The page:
Brazil’s arabica harvest kicked off symbolically this weekend with volunteers picking through one of the world’s largest urban coffee farms at Sao Paulo’s Instituto Biológico, a hub of agricultural research in the middle of the metropolis.
In the shadow of the institute’s towering art-deco headquarters, the group worked its way through neat rows of 2,000 trees, marveling at the pastoral scene just a stone’s throw from the city’s central Ibirapuera Park.
“I couldn’t believe that here in Sao Paulo there’s a place like this with a coffee plantation,” said Luciano Caporroz, a lawyer volunteering in the harvest. “It’s like therapy, right?”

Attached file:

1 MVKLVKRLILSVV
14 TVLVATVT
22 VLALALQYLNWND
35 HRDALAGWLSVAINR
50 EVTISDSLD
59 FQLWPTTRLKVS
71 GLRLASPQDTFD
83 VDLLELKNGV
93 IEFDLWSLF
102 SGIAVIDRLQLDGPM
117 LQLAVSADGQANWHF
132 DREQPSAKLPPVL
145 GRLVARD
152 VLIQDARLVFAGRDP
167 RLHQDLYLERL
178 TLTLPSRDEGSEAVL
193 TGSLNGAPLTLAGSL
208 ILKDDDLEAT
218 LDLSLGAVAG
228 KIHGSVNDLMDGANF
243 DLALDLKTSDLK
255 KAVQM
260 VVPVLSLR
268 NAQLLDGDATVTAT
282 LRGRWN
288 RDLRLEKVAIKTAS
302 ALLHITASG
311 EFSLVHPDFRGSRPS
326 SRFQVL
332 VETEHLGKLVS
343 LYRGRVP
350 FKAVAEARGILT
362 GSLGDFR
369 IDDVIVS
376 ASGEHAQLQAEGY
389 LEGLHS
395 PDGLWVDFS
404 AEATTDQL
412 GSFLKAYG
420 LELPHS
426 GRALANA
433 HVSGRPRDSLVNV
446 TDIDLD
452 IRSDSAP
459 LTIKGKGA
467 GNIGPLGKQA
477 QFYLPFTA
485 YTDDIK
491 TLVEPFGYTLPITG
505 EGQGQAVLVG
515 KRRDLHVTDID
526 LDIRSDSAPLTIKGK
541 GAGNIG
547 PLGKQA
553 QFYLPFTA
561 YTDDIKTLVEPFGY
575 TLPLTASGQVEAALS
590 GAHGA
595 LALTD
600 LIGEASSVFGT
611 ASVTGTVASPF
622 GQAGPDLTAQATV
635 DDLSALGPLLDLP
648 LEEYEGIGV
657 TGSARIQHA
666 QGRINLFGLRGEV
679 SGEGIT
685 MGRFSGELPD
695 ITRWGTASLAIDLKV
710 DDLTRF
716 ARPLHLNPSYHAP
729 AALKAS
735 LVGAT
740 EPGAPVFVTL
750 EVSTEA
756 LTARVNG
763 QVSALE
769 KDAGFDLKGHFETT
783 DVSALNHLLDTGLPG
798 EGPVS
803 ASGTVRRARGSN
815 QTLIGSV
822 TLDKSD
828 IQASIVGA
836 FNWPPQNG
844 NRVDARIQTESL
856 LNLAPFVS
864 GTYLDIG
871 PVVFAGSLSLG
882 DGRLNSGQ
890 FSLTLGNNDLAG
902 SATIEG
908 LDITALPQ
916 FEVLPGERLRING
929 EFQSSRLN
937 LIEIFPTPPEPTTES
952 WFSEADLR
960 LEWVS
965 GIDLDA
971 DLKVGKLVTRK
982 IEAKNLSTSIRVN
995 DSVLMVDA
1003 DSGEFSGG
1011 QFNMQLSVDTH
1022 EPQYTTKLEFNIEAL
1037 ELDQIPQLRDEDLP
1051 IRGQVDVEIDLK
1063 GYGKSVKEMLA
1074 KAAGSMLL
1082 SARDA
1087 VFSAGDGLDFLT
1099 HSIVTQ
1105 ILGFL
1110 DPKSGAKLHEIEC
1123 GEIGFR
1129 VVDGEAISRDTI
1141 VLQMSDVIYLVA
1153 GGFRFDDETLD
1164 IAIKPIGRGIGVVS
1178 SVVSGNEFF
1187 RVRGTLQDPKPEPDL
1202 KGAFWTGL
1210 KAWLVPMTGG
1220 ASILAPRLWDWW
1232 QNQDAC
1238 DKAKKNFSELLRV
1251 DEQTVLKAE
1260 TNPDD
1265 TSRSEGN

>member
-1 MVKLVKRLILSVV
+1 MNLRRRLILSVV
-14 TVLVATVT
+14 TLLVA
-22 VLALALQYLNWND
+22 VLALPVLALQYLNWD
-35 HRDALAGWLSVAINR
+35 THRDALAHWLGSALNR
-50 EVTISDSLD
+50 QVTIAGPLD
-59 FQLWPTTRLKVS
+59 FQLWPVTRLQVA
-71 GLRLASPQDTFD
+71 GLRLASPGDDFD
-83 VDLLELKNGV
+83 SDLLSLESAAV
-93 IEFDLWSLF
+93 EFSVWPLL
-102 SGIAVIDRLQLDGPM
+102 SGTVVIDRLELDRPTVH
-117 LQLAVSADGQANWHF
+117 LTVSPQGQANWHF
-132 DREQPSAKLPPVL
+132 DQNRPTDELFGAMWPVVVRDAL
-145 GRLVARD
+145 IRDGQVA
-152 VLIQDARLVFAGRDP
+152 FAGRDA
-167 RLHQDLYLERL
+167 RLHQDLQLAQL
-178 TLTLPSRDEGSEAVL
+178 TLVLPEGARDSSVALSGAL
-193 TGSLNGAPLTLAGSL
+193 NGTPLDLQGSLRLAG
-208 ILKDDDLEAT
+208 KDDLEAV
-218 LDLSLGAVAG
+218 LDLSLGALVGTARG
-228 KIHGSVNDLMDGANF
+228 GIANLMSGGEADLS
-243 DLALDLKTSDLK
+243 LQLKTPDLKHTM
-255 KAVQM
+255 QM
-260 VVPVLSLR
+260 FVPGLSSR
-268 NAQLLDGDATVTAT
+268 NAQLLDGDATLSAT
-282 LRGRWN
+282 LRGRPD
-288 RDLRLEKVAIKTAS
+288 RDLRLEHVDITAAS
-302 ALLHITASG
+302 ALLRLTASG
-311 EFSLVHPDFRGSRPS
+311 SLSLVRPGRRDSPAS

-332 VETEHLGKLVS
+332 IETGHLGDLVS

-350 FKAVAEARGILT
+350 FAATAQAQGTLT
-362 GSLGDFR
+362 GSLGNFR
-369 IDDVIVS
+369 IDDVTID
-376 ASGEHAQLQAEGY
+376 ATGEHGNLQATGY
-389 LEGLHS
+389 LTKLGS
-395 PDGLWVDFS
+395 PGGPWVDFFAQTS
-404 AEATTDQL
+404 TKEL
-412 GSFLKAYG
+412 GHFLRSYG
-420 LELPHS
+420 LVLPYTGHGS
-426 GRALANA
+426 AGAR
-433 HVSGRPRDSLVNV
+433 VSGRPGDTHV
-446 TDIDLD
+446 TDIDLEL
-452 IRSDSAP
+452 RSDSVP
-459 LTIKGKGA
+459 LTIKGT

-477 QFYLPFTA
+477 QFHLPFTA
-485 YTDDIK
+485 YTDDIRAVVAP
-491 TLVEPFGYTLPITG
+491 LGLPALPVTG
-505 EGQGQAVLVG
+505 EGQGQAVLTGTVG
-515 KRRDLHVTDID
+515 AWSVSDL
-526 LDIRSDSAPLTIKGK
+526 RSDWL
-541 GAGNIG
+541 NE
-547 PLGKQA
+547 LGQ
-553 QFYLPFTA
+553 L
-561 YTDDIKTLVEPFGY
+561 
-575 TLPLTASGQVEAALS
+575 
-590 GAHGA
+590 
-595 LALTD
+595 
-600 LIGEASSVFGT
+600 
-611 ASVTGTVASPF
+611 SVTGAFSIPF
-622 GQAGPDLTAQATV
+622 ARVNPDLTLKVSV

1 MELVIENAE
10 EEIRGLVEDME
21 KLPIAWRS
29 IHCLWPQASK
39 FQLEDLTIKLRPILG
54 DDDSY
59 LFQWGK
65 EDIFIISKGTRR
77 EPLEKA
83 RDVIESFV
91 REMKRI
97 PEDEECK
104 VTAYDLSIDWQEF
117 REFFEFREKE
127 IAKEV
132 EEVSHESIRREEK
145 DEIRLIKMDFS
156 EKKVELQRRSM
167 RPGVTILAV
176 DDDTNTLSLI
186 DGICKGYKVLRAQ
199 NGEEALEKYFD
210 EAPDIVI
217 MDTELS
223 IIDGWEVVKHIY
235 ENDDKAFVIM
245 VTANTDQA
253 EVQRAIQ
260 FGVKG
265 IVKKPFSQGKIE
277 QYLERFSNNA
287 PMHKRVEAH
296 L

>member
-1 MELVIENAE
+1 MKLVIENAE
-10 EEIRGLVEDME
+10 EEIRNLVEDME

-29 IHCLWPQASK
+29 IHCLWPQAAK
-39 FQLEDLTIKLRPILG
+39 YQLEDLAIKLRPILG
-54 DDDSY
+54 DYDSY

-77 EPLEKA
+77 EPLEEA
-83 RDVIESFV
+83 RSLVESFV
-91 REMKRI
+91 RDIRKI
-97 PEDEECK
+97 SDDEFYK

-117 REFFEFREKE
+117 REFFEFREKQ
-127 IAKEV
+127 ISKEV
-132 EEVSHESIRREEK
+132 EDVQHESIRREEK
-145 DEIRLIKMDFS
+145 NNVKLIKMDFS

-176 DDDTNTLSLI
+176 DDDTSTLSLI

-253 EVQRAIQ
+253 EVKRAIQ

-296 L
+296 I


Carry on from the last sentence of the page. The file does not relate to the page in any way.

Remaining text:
Founded in the fight against the coffee borer beetle, the 93-year-old institute continues to research agricultural pests and donates most of its annual 600 kg (1,323 lb) harvest to charity.
Prior harvests have drawn as many as 1,500 visitors to the institute. But this year organizers invited a smaller group of volunteers with ties to the institute, due to precautions during the COVID-19 pandemic.